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Wed Mar 25, 2020, 08:13 PM

Anti-Choice Politicians Are Using the Coronavirus Crisis to Deny Abortion Rights

Amid the coronavirus pandemic, while the rest of the nation is focusing on staying healthy and social distancing, anti-abortion politicians and movement leaders have been doing the only thing they know — pursuing an agenda to shut down abortion clinics. Capitalizing on the mantra to never let a crisis go to waste, they are succeeding in ways they never could, absent the global public-health nightmare.

The chief vehicle they have been using is shutting down what they deem nonessential health care. By now, most people are familiar with orders from mayors or governors that only essential businesses can remain open. Most places that have put these orders in place have also specified that medical facilities can no longer perform elective or nonessential procedures.

And that’s just the opening anti-abortion activists needed. Unlike the American College of Obstetricians and Gynecologists (ACOG) and several other medical organizations that quickly announced that “abortion should not be categorized as such a procedure [because] abortion is an essential component of comprehensive health care,” anti-abortion politicians have tried to order clinics to close. Dave Yost, the anti-abortion attorney general of Ohio, wrote to clinics last week that they must “immediately stop performing nonessential or elective surgical abortions.” And Texas Attorney General Greg Abbott’s office released a statement that “no one is exempt from the governor’s executive order on medically unnecessary surgeries and procedures, including abortion providers.”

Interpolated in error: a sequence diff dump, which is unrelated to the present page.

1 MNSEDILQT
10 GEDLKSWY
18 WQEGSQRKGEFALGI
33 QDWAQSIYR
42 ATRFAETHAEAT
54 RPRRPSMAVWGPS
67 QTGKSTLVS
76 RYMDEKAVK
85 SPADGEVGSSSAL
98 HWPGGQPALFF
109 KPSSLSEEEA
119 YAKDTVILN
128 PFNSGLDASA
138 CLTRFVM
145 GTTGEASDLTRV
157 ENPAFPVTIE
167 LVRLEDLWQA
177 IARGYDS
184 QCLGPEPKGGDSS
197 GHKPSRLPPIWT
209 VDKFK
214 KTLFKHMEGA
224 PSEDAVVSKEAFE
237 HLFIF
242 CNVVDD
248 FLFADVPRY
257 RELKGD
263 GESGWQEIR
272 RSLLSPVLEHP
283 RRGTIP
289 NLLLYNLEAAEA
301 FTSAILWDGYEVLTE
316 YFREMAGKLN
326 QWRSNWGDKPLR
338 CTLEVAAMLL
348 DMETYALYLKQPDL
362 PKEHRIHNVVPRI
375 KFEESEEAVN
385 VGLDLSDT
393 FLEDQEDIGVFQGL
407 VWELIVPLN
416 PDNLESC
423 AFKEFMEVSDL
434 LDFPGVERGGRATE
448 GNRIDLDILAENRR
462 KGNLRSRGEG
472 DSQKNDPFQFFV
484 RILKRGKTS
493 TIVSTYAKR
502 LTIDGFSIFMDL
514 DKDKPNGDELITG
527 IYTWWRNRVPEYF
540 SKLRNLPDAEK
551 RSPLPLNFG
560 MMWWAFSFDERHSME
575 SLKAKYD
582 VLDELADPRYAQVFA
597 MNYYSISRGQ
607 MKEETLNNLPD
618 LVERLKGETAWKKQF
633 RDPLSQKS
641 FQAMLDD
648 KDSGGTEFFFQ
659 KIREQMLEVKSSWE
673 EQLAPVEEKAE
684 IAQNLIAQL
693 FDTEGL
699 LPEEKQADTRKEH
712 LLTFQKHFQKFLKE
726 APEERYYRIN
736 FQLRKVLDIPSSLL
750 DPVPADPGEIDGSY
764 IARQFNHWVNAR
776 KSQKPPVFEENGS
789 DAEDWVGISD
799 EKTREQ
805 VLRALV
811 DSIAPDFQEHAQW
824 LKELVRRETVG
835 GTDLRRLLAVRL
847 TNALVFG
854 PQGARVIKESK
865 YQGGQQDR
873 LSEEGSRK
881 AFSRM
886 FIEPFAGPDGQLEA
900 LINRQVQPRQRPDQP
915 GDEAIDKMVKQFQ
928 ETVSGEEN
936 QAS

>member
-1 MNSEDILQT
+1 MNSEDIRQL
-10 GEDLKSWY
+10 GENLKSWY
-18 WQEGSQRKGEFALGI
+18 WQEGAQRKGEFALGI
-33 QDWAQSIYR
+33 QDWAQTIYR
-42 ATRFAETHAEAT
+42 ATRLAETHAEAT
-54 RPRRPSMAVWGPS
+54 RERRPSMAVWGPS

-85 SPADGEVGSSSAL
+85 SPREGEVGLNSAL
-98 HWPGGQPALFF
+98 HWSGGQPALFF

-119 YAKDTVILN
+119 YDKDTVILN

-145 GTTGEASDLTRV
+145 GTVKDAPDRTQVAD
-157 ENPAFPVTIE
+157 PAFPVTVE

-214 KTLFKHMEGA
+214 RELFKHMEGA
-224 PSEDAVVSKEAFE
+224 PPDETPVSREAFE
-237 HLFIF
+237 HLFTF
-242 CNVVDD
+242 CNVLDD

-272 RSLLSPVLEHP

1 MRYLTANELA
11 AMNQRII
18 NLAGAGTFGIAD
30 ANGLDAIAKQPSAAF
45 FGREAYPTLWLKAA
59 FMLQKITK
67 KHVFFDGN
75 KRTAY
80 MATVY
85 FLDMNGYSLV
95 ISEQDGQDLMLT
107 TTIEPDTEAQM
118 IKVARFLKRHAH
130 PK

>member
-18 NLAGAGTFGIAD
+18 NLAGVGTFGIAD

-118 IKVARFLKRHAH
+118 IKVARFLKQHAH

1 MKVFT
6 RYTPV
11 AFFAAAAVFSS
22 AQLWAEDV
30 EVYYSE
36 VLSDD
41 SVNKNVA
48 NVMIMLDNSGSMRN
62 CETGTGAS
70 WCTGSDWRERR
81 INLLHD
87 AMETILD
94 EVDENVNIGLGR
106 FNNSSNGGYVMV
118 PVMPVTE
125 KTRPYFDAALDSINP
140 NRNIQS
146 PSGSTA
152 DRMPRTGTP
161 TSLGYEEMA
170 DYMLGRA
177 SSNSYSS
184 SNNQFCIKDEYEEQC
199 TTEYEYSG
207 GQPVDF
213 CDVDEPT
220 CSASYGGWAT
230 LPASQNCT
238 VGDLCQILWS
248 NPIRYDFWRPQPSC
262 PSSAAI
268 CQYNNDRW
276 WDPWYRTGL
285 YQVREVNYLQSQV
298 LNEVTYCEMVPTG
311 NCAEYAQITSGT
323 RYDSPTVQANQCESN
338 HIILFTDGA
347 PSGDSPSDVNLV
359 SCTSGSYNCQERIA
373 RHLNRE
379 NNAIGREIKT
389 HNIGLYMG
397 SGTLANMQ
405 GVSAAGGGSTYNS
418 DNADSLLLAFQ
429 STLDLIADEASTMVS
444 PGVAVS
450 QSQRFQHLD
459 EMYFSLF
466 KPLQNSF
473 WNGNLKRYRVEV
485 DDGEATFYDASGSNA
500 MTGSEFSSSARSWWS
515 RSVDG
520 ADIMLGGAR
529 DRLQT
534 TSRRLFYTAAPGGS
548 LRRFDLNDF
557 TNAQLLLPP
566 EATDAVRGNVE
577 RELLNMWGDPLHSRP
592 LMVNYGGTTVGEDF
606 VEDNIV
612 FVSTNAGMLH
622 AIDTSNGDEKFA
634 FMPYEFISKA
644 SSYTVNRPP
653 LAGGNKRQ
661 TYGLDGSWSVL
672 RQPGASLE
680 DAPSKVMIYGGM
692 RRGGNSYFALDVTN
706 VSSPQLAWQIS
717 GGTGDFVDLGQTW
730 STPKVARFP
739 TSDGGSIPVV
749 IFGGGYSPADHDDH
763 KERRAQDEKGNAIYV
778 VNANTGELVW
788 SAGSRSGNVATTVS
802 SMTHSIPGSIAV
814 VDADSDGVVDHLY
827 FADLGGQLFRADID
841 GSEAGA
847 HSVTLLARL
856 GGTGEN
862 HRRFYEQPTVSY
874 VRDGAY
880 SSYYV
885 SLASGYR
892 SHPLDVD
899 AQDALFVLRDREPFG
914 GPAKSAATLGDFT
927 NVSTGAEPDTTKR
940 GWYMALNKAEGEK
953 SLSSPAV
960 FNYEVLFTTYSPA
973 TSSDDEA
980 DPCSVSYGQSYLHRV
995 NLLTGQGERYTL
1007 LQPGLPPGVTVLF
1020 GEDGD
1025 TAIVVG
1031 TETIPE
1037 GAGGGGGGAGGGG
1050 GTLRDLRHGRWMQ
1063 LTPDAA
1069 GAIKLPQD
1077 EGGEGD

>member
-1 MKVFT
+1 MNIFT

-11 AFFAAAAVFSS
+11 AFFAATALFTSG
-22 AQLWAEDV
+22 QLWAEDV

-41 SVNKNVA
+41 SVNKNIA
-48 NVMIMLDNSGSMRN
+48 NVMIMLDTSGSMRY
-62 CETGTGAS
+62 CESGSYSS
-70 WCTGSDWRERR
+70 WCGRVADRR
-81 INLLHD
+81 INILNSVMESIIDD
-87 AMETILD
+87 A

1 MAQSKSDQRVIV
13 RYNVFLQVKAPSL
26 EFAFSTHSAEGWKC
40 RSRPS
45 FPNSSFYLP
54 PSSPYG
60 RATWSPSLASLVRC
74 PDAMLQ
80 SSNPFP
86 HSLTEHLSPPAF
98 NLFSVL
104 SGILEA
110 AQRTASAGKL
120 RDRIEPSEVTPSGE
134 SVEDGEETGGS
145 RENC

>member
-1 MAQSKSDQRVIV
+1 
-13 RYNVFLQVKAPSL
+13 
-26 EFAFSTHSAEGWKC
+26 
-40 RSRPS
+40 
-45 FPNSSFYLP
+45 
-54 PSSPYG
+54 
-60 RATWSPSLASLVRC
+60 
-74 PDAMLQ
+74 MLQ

Right now, clinics in Ohio and Texas are still operating and are considering their legal options. They are pointing to the reality that delaying abortion can result in harmful consequences to patients. As ACOG recognized in its statement last week, and the Supreme Court wrote in its 2016 abortion decision, delay in accessing abortion care increases the cost of care, heightens the risk of complications, times women out of simpler medical procedures, and risks pushing them past the legal limit for abortion. For instance, Ohio and Texas ban abortion after 22 weeks of pregnancy.


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